Credit card debt giving you problems? MainStreet has answers!
MainStreet's resident personal finance expert, and author of You're So Money, Farnoosh Torabi fields your questions on our sister site, Geezeo.com.
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Today's Topic: Credit counseling.
I have two credit cards that have high balances. I pay at least the minimum payment on-time each month, sometimes more when I have extra cash. Unfortunately, the APR [Annual Percentage Rate] has sky rocketed on both of them. This may be because I went over my limit twice this year (due to unexpected medical bills), but even so, is there anything I can do to get Chase and Capital One to lower the APR, one of which is 20%? How am I supposed to reduce the balances and get rid of the cards when the finance charge takes most of the minimum payment? What is your opinion on debt consolidation? Do they have more "pull" with the credit card companies as far as lowering my rates. Will it look bad on my credit report if I use a debt consolidation service?
Any suggestions would be much appreciated!!!
I’m going to give you a couple of suggestions, but you have to promise yourself, for the love of your financial freedom, that you will pay down this debt vigilantly –far more than the minimum each month. You need to kick debt in the you-know-what. Sure, there are ways to finagle the APR and give you more wiggle room, but nothing’s a win-win situation until you make paying down debt fast your #1 priority. It will be a pain for just a little while, but then you’ll be 1,000% happier and more capable of building wealth. Something I always did to combat credit card debt – every time I got a windfall of money from work, my parents, a tax return, I put it towards debt first.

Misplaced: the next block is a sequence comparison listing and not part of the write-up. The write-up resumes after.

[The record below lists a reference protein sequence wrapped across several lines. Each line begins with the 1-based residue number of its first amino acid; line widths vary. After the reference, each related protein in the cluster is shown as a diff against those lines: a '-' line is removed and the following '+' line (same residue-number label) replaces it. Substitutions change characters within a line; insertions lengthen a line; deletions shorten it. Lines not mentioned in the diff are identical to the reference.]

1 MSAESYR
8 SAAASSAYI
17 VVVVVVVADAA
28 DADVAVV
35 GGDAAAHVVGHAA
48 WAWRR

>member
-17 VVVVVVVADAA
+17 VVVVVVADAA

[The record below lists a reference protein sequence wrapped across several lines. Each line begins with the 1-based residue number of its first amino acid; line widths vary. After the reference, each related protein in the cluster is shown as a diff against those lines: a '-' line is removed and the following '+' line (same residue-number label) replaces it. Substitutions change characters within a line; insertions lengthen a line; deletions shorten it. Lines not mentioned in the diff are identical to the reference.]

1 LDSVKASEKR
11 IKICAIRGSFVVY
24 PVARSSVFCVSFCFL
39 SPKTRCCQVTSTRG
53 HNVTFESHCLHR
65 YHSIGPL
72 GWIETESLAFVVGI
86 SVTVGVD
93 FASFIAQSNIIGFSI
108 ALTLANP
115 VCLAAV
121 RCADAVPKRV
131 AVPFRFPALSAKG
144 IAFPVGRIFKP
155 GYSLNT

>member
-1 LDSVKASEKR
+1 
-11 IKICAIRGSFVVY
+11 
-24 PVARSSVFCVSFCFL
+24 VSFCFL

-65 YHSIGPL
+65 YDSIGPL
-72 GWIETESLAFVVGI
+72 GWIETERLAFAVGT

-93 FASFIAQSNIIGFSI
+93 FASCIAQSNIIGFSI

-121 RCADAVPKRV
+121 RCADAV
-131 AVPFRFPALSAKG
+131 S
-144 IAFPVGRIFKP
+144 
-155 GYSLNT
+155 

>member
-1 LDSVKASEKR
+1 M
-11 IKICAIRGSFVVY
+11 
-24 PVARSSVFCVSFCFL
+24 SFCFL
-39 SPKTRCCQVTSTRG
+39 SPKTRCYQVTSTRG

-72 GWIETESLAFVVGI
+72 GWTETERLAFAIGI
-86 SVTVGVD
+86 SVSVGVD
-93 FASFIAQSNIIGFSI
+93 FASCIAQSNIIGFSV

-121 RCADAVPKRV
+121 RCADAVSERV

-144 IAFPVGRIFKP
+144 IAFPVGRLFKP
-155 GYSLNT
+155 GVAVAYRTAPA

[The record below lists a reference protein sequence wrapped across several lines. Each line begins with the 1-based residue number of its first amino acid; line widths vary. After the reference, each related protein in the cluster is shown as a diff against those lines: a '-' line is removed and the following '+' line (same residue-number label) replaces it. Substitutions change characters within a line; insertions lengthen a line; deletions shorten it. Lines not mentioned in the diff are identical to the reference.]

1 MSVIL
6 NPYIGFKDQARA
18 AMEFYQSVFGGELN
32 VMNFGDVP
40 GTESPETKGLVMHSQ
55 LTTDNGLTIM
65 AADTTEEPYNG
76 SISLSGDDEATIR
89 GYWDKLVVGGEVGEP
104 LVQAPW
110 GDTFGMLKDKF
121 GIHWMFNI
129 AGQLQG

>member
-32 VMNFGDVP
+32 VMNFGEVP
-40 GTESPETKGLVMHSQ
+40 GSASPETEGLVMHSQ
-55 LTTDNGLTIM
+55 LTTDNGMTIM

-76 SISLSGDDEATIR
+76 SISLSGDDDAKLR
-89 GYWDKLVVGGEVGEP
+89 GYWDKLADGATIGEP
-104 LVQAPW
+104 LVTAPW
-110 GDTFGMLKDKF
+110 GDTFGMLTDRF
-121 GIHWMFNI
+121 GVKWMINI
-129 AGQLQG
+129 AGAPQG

A short-term fix to your APR crisis may be to transfer your balance to a new credit card with a lower interest rate in the single digits. I would suggest this before consolidation. Note that transferring your balance sometimes carries heavy balance-transfer fees and. Other caveats to this: Introductory offers tease "O% APR" but that's only for a limited time and the rate sticks only if you pay far more than the minimum monthly installment, otherwise it could shoot to the double-digit range and you’re back at square one. In general, I don't like advising opening up new credit cards since that can negatively affect your credit rating. You should limit your card holdings to less than three. Two is better. If you do want to close an account, call up your card company and ask that it be recorded as “closed at customer’s request.” Otherwise it may appear the company shut you off due to being a bad borrower.
Next - Do you own a home with equity? Some folks take out a line of credit based on their home equity, which carries a far smaller interest rate than credit cards, and use that loan to help pay off their credit card debt. It carries tax benefits, too. Just make sure you don’t go overboard. Take out only the amount that will relieve your credit card payments and no more. Shop for home equity rates at bankingmyway.com and at local credit unions.
If you still want to explore debt consolidation, please check out the National Foundation for Credit Counseling at www.nfcc.org. They give free, objective advice.
Keep in mind, too, that if you change nothing, but start paying far more than your minimum balance each month, your good behavior may pay off in the form of a reduced APR down the road. After three months of vigilantly paying down your plastic, give your card company another call to ask for a lower interest rate, maybe even just a reduced rate for the next six to nine months, to give you more room to pay down debt. I’m sure what they told you is that they can’t offer you a lower rate “at this time.” So, take some time to boost your credibility as a borrower – it might just pay off!
Catch more of Farnoosh’s advice on Real Simple. Real Life. on TLC, Friday nights at 8 p.m.